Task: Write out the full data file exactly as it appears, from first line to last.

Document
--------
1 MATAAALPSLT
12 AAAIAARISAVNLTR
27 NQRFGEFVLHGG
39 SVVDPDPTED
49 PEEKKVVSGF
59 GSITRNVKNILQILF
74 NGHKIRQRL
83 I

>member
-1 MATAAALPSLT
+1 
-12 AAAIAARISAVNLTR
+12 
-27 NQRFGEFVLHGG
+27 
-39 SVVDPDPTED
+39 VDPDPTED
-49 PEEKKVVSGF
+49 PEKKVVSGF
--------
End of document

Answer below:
1 MATAAALPSLT
12 AAAIAARISAVNLTR
27 NQRFGEFVLHGG
39 SVVDPDPTED
49 PEEKKVVSGF
59 GSITRNVKNILQILF
74 NGHKIRQRL
83 I

>member
-1 MATAAALPSLT
+1 
-12 AAAIAARISAVNLTR
+12 
-27 NQRFGEFVLHGG
+27 
-39 SVVDPDPTED
+39 VDPDPTED
-49 PEEKKVVSGF
+49 PEKKVVSGF